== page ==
Norma's two factory loads with 286 grain bullets show identical ballistics figures. One bullet is the Plastic Point and one is called the Alaska. Both show a MV of 2362 fps and a ME of 3544 ft. lbs. At 100 yards the figures are 2135 fps and 2894 ft. lbs. and at 200 yards they are still rolling along at 1920 fps with 2342 ft. lbs. of energy. Reloaders can duplicate these ballistics using several canister powders.
The trajectory figures for both 286 grain bullets at 2362 fps, when fired from a rifle zeroed at 200 yards, shows that the bullets will hit +3.1" at 100 yards, 0 at 200 yards and -12.5" at 300 yards. I prefer to zero my scoped 9.3x74R rifle to put a 286 grain bullet one inch high at 100 yards. This will keep the trajectory of a RN bullet within +/- 1.5" from the muzzle to about 165 yards. 286 grain bullets are the best choice for very large or dangerous game.
I believe that Norma and RWS bullets are available to reloaders in Europe. In North America Hornady, Speer, Nosler, Swift, Woodleigh and Barnes offer bullets of 9.3mm/.366" diameter for the European 9.3mm cartridges. Nosler offers a 250 grain AccuBond and a 286 grain Partition, both spitzers. Hornady introduced their 286 grain InterLock SP-RP for the 9.3x74R and 9.3x62. Swift offers 250 and 300 grain A-Frames. Speer has their 270 grain Hot-Cor Semi-Spitzer while Barnes has a 250 grain X-Bullet, 286 grain X-Bullet (both spitzers) and a 286 grain round nose solid. Woodleigh catalogs 250 and 286 grain bonded core bullets and a 286 grain solid. The Barnes and Woodleigh solids are intended for those hunting thick-skinned dangerous game, especially elephant, with a 9.3mm rifle.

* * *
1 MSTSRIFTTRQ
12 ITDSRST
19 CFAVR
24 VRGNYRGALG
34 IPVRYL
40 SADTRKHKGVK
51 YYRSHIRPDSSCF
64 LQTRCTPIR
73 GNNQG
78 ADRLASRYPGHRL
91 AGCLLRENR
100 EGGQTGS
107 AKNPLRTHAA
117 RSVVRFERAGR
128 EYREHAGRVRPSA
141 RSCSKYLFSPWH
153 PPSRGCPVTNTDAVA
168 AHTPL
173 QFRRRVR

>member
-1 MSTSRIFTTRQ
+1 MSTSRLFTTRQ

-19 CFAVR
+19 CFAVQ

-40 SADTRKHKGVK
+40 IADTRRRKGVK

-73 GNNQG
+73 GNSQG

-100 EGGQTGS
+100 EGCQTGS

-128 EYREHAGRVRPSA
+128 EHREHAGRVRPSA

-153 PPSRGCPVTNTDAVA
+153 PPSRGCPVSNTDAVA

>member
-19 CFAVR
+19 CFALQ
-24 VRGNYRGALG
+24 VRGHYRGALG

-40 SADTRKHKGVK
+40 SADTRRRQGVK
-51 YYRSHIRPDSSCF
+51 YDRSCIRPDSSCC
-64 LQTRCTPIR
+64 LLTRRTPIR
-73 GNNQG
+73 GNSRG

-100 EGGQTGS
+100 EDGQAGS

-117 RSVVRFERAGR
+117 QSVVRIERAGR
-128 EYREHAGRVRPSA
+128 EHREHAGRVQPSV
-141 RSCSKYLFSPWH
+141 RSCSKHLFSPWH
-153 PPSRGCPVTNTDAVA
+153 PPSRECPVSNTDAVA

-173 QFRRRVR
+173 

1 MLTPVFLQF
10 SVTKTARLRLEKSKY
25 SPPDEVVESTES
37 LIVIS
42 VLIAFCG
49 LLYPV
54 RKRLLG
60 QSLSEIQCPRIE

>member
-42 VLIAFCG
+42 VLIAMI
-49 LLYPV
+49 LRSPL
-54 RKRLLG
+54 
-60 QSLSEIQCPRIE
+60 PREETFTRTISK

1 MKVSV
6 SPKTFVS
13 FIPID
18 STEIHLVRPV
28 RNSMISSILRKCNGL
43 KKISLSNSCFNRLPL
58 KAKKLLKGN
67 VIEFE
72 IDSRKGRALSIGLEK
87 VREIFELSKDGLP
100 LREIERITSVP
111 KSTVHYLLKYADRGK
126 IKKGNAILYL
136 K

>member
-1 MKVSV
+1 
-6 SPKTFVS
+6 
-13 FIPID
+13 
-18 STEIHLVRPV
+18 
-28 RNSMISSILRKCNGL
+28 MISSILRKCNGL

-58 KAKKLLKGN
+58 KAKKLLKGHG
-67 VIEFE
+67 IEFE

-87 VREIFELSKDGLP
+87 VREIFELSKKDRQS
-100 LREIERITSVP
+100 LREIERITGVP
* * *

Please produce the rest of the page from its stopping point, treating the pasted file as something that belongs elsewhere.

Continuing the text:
The Barnes Bullets Reloading Manual No. 1 shows that their 250 grain X-Bullet can be driven to a MV of 2240 fps with 54.0 grains of IMR 4064 powder and a MV of 2411 fps with 58.0 grains of IMR 4064. The heavier 286 grain bullet can be driven to a MV of 2120 fps by 51.0 grains of IMR 4064 powder and a MV of 2286 fps by 55.0 grains of the same powder. The Nosler Reloading Guide 6 shows a maximum 64.5 grain charge of IMR 4350 powder delivering a MV of 2398 fps with their 286 grain Partition bullet. Such loads are adequate for all large North American game, including Alaskan moose, bison and brown bear at moderate range.
Of course, the 9.3x74R is most famous as an African big and dangerous game cartridge. The lighter bullets are generally for use on plains game, while the 286 grain bullet that made the cartridge's reputation is the choice for dangerous game, including lion and buffalo. Like the .375 H&H Flanged Magnum, the 9.3x74R is adequate for hunting any African or Asian big game animal, where permitted, and has been used to kill thousands of elephants. However, it is not regarded as a top choice for stopping or turning charges by massive, thick-skinned animals. The African version of a "guide rifle" is usually a big bore developing over 5000 ft. lbs. of muzzle energy.
The recoil of the 9.3x74R is fairly pronounced, as one would expect. Shoot a 286 grain bullet at 2360 fps from a nine pound Ruger No. 1-S rifle and your shoulder will get socked with just over 30 ft. lbs. of recoil energy. Surprisingly, from field positions this is not a difficult rifle for me to shoot accurately and I don't like to be kicked around any more than the next guy. The 9.3x74R really is the Queen of the rimmed medium bore cartridges.
Copyright 2002, 2012 by Chuck Hawks. All rights reserved.